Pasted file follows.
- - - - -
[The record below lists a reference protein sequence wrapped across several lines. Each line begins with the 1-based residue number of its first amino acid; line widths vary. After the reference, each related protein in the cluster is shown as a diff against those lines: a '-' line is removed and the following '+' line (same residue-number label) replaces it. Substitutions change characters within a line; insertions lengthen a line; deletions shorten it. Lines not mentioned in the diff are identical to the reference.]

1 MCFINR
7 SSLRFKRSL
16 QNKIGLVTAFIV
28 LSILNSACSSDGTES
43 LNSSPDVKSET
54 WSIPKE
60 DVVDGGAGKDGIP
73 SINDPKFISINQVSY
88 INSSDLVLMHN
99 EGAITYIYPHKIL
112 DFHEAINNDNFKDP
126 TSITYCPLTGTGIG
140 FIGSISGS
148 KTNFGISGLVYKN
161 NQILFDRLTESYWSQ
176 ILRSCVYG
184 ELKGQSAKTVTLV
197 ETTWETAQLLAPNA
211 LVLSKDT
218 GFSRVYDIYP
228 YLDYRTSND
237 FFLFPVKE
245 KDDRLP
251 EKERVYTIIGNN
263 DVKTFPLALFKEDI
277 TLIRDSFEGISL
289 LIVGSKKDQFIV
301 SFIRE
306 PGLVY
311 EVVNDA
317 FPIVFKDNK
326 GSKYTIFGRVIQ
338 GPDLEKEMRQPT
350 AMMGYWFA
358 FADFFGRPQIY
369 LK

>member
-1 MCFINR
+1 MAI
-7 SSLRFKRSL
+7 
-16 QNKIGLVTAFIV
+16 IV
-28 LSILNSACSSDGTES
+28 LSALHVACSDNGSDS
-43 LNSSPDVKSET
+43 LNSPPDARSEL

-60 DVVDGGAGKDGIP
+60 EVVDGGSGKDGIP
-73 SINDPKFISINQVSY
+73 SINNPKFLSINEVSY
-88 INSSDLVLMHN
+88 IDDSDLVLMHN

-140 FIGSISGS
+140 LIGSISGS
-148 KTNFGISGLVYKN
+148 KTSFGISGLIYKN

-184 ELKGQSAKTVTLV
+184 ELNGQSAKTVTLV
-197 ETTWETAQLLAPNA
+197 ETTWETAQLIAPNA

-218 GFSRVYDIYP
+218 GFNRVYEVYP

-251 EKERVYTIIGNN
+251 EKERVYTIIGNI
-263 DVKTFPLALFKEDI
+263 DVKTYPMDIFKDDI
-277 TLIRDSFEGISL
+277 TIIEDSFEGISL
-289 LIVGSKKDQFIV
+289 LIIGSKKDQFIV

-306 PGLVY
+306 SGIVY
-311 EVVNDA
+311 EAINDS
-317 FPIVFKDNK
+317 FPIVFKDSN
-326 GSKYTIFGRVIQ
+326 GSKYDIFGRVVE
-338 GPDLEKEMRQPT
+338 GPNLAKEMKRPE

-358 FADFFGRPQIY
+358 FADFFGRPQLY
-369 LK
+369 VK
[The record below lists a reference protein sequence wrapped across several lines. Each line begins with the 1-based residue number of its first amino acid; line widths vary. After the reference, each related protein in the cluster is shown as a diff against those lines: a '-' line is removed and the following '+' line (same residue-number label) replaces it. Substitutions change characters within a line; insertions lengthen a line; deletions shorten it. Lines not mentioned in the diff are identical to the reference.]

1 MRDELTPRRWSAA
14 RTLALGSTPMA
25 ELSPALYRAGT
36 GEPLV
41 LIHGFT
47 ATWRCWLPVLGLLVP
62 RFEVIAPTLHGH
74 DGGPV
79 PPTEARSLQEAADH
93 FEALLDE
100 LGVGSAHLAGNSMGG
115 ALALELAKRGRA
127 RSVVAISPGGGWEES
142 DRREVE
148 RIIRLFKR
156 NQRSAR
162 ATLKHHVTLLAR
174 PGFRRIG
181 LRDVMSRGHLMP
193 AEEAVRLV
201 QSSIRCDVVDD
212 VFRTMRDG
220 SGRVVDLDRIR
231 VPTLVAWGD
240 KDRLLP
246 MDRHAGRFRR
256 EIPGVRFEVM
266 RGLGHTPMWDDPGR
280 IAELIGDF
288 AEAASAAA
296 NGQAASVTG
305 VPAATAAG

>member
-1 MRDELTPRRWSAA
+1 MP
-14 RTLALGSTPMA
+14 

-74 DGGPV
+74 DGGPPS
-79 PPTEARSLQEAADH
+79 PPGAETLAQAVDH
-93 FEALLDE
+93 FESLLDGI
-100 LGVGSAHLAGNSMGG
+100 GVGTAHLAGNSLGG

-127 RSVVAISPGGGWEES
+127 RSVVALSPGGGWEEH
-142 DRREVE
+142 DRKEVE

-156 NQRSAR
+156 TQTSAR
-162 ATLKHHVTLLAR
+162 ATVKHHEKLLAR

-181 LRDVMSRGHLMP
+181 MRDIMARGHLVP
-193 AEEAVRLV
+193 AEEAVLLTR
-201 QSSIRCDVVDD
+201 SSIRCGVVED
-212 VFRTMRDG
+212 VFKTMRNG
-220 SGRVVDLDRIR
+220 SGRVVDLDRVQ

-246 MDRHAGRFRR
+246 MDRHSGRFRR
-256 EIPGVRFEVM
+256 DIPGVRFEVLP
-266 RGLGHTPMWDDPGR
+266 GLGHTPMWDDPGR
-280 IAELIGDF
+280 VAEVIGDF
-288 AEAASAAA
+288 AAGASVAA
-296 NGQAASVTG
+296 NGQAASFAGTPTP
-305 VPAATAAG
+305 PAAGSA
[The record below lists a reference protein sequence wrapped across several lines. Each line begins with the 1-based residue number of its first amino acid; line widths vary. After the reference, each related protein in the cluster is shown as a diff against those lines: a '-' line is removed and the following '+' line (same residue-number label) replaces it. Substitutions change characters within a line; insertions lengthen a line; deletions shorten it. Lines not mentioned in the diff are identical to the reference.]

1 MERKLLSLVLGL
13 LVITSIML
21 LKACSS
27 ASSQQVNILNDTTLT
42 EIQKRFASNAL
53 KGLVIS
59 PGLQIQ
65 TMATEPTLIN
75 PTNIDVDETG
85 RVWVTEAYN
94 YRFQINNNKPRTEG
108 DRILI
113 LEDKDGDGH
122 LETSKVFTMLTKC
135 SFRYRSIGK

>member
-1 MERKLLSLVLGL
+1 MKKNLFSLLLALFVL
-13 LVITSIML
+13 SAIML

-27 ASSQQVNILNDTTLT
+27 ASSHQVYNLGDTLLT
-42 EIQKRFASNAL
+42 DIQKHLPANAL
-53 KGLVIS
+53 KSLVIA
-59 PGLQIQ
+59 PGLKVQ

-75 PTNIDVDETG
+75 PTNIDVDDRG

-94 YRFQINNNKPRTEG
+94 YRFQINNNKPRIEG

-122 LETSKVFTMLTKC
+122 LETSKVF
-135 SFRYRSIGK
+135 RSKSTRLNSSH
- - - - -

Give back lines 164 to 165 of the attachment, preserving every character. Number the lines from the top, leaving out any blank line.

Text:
+305 PAAGSA
[The record below lists a reference protein sequence wrapped across several lines. Each line begins with the 1-based residue number of its first amino acid; line widths vary. After the reference, each related protein in the cluster is shown as a diff against those lines: a '-' line is removed and the following '+' line (same residue-number label) replaces it. Substitutions change characters within a line; insertions lengthen a line; deletions shorten it. Lines not mentioned in the diff are identical to the reference.]